4. Lyndsay says:

    Sarah – there’s just no excuse for having Eric Gagne on your team, none whatsoever,especially since you were a firsthand witness to the atrocities that were his outings with the Sox in the 2nd half of last season. NO EXCUSE, Ned.

  5. Sarah Green says:

    [SHAME]

  6. Alejandro Leal says:

    Ugh, Kirk, combined with the fact that my team cannot win every single week, it looks like I’m gonna go down this week…

Leave a Reply

    Recent Comments

    • Rickt: I am the biggest Cal Jr fan around but one of my good friends played minor league baseball in the Orioles...
    • HADAJUN: I wish for play in Japan. The death is regrettable.
    • David the okajima: was wondering if I related too this guy?
    • HaroldHecuba: Mike Mussina is EASTERN EUROPEAN, not Italian.
    • handsomerandyblackladdiebrad1953: Plus,Jackson’s Polo Grounds-heightened batting stats,when park-adjusted,make...

Marketplace

    Subscribe via email

    Enter your email address:

    Archives

What's Popular

Featured posts

220px-Bbwaa_logo_web

December 5, 2011

Will anybody get elected to the Hall of Fame this year?

Last week, we asked you to vote for who you would like to see enshrined in baseball’s Hall of Fame. The verdict? If it were up to UmpBump readers, nobody would make it in. The leading vote getter (so far) is Jeff Bagwell, who has 60% support. Of course, in the real voting, players need […]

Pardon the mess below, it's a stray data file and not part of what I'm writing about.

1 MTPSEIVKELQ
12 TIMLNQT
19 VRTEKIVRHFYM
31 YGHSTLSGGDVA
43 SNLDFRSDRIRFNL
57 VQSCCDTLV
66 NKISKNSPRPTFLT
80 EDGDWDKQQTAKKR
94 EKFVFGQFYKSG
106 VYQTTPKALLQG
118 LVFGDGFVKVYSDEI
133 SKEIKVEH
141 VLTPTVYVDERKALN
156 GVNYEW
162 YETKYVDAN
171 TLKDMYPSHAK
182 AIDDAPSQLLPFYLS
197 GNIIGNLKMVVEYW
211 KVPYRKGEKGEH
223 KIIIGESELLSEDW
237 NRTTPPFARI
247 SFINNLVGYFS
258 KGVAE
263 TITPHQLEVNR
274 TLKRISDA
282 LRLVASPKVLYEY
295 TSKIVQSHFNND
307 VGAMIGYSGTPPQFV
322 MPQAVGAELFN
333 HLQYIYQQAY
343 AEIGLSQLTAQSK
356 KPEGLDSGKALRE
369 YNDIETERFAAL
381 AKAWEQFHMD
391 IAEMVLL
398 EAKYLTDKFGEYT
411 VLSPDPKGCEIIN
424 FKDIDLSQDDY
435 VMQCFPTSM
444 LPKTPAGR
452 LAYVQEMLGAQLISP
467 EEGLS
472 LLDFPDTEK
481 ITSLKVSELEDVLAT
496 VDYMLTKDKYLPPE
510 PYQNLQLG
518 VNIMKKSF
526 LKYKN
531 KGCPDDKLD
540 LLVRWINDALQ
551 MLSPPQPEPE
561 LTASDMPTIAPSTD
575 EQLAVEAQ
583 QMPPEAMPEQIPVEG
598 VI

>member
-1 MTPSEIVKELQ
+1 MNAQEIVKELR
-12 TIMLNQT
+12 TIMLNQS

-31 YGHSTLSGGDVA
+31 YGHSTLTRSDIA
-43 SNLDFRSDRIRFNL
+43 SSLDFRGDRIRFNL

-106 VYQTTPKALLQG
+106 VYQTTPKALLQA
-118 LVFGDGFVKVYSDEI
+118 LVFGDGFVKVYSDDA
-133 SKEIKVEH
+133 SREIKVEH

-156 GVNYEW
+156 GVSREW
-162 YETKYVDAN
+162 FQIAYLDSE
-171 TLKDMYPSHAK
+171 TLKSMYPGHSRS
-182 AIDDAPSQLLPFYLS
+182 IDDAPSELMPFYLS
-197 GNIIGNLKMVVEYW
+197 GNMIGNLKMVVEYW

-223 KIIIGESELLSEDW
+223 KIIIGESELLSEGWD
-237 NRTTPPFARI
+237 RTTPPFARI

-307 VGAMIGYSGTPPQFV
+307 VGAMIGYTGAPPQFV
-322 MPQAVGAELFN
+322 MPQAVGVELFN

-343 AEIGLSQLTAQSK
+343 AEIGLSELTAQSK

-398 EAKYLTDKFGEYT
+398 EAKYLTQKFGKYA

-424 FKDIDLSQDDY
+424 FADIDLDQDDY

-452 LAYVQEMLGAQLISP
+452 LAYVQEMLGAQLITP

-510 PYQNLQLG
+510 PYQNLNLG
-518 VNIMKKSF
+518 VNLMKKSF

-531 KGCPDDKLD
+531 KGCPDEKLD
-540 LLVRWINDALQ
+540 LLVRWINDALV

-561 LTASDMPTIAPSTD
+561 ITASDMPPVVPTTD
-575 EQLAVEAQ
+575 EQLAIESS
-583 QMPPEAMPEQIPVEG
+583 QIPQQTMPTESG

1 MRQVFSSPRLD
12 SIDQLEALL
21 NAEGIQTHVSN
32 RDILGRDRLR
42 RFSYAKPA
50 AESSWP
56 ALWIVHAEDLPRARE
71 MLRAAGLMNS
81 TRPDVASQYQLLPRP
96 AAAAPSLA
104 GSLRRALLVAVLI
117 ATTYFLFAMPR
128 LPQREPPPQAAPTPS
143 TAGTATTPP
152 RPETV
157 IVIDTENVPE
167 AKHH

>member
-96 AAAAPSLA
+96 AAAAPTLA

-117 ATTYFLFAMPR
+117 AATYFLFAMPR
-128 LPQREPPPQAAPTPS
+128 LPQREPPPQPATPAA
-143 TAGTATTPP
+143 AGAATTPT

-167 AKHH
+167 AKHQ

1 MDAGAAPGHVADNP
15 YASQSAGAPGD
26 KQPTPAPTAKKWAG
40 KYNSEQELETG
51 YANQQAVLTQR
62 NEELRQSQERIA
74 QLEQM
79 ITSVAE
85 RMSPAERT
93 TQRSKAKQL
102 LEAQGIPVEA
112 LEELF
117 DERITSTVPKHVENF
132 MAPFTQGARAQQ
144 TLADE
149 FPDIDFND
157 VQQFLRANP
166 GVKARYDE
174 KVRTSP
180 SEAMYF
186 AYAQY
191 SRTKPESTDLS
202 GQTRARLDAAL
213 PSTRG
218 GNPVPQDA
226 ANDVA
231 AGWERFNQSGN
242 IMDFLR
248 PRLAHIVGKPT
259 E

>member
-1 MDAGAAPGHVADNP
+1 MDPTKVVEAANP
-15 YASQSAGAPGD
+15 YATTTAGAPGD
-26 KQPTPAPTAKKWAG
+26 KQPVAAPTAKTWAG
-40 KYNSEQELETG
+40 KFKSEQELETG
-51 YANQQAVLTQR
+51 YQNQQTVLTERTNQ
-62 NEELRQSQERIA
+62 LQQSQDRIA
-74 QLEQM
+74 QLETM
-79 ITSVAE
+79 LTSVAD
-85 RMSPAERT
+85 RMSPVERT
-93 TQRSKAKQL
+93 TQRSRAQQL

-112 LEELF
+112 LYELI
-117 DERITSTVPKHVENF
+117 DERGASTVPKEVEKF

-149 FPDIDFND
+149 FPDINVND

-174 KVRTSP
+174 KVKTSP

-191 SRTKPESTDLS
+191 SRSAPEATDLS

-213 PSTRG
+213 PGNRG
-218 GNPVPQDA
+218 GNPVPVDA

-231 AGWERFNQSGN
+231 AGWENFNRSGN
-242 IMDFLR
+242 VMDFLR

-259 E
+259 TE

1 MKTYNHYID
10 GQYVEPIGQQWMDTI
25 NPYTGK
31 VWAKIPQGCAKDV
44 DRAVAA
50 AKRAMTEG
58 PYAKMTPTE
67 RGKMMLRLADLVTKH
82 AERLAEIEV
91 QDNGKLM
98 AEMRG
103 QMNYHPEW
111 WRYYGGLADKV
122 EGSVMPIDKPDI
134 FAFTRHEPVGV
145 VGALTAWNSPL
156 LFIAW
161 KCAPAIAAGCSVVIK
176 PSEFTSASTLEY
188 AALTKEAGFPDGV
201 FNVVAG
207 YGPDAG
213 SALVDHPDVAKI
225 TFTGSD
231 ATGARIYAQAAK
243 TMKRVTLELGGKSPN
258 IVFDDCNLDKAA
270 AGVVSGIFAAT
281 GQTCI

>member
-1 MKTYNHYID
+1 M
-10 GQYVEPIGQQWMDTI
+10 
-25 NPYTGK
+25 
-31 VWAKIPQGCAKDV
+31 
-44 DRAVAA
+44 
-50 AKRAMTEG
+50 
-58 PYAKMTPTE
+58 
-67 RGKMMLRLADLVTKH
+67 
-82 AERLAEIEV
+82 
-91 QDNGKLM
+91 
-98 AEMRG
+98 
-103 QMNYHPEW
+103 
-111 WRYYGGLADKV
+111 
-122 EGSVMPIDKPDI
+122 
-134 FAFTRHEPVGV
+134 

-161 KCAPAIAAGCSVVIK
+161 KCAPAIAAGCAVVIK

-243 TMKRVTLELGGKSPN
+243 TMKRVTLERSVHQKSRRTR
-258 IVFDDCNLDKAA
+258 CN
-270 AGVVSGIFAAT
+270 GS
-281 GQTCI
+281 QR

January 5, 2011

Annual UmpBump Hall of Fame Balloting: 2011 Edition

In what has become an annual tradition, we here at UmpBump cast our ballots for the Hall of Fame on the eve of the announcements of the voting for the real Hall of Fame. Voters can vote for anyone ever who has been retired from baseball for at least five years and is not already […]

According to the internet, "The Little Napoleon" John McGraw was the greatest manager of all time.

October 19, 2010

Crowdsourcing the Greats: The Top 10 Managers of All Time

Now that we’ve looked at every position on the diamond, as well as relief pitchers, we are nearing the end of our “Crowdsourcing the Greats” series. But before we finish, let’s turn one more time to the internet hoi polloi for answers on who the greatest baseball manager of all time was. As usual, we […]